Work hard and you will find success

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Rio Tinto 4th-Quarter Profit at Aluminum, Copper Units to Fall

15 january 2009

Rio Tinto Group, the world’s third- largest mining company, said fourth-quarter earnings at its aluminum and copper units will decline because of falling prices.
Earnings will be “negatively impacted” as a result of a “sharp decline in the aluminum price,” London-based Rio said in a statement today. Inventories of aluminum will be written down, Bloomberg reported. Reduced “provisional pricing” for copper lowered earnings by about $360 million in the second half of last year, Rio said.
“It is going to be a horror show,” Hugh Dive, who helps manage about $3 billion at Sydney-based Investors Mutual Ltd., said by telephone today. “Just look where aluminum prices have gone in the last six months.”
Rio, which is selling assets to pay debt from its $38.1 billion purchase of Canada’s Alcan Inc. in 2007, has curbed production of aluminum, iron ore, coal and diamonds as a global economic slowdown sapped demand in China, the largest consumer, and caused prices to fall. It committed to reduce net debt by $10 billion this year.
“We are taking firm action in response to the global economic downturn,” Chief Executive Officer Tom Albanese said in the statement to the Australian stock exchange. Rio reports earnings on Feb. 12.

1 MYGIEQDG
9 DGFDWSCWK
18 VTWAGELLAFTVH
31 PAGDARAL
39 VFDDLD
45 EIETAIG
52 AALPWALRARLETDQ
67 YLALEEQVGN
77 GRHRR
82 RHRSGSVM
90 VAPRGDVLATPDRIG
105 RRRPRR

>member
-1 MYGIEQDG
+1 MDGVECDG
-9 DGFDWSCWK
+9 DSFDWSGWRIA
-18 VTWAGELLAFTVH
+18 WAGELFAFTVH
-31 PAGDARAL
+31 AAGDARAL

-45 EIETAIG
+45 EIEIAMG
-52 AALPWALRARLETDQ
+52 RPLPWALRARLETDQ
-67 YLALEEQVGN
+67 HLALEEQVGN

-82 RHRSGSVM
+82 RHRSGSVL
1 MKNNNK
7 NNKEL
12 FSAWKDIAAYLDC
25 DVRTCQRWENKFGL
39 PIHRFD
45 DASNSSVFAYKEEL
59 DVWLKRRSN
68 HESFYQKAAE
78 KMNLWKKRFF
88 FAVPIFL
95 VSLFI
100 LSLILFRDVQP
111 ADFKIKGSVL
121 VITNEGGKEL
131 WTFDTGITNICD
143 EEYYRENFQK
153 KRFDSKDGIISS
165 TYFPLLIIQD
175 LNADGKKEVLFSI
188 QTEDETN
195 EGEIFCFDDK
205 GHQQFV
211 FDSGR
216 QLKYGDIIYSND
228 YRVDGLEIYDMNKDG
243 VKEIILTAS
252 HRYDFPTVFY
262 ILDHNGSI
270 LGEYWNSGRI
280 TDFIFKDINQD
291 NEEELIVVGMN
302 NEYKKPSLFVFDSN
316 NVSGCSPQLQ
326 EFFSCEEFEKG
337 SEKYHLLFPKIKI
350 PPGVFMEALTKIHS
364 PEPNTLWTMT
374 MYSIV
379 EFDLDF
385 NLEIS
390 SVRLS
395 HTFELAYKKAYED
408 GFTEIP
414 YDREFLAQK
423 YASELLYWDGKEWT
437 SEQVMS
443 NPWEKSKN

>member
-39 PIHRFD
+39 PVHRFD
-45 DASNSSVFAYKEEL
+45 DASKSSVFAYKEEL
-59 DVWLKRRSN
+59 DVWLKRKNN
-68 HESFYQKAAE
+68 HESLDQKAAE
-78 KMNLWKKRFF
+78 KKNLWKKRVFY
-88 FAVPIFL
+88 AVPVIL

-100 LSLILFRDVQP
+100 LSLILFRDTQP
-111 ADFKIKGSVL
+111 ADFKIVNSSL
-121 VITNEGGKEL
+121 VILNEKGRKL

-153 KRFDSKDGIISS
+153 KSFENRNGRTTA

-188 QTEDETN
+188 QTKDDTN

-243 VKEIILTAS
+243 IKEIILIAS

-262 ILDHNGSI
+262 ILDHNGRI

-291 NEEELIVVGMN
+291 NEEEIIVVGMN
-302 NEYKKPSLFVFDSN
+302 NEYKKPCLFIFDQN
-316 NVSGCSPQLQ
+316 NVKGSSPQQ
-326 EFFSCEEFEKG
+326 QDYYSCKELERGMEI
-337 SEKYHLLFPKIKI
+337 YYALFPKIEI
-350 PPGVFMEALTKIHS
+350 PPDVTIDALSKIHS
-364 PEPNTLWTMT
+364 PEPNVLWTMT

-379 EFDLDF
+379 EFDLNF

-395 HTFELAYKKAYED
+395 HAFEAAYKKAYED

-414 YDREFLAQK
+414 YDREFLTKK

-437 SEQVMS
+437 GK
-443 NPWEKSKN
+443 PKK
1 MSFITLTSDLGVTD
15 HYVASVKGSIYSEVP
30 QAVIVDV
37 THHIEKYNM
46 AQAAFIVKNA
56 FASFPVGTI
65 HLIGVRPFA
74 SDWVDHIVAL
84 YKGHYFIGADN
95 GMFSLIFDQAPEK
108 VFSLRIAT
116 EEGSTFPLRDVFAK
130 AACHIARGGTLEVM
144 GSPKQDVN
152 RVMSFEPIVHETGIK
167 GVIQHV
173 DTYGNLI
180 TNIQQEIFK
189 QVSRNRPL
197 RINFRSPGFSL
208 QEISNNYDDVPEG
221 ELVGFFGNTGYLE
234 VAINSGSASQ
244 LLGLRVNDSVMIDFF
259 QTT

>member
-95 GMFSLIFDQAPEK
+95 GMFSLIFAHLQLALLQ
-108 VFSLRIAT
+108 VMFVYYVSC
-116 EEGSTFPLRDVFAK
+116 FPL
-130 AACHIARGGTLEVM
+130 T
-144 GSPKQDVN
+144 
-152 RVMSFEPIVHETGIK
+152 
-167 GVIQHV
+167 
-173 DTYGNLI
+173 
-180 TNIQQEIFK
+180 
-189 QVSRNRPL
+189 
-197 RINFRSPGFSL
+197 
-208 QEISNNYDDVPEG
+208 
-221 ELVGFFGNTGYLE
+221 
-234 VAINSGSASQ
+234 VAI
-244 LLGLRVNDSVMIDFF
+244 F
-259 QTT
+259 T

Aluminum, used in cars, planes and beverage cans, slid 36 percent last year on the London Metal Exchange while copper slumped 54 percent, the biggest decline since at least 1987, as purchases slowed and stockpiles grew.
Falling demand for aluminum in the construction and automotive industries has led to a global surplus of the lightweight metal. Metal in warehouses approved by the LME totaled 2.45 million tons as of yesterday, the highest since September 1994.
Production of iron ore fell 18 percent in the fourth quarter to 31.8 million metric tons, from 38.96 million tons a year earlier, Rio said today. The company reported record output of 42.4 million tons for the third quarter.
The decline in output at Rio’s Pilbara iron ore mines in the quarter resulted in a “rise in unit costs and a general tightening of margins,” Rio said today. Rio said in November it would curtail output at West Australian iron ore mines by 10 percent.
Iron ore accounted for 48 percent of Rio’s operating income in 2007. A 10 percent price change would alter Rio’s earnings by about 9 percent, Deutsche Bank AG analysts Rob Clifford and Peter O’Connor said last week in a note.
Aluminum production, which accounted for 9.5 percent of 2007 operating income, rose 21 percent to 1 million tons from a year earlier, due to output increases that took place before Rio idled capacity. It has since shut capacity at high-cost plants, sold a share in a Chinese smelter and shelved its involvement in smelter projects in Saudi Arabia and Abu Dhabi.
Mined copper slid 18 percent to 149,100 tons, from 180,800 tons a year earlier, because of declining grades at the Escondida mine in Chile, the world’s largest copper mine. Rio owns 30 percent of Escondida, which is operated by BHP Billiton Ltd.
Coking coal output advanced 40 percent to 2.2 million tons, from 1.54 million tons a year earlier, the company said.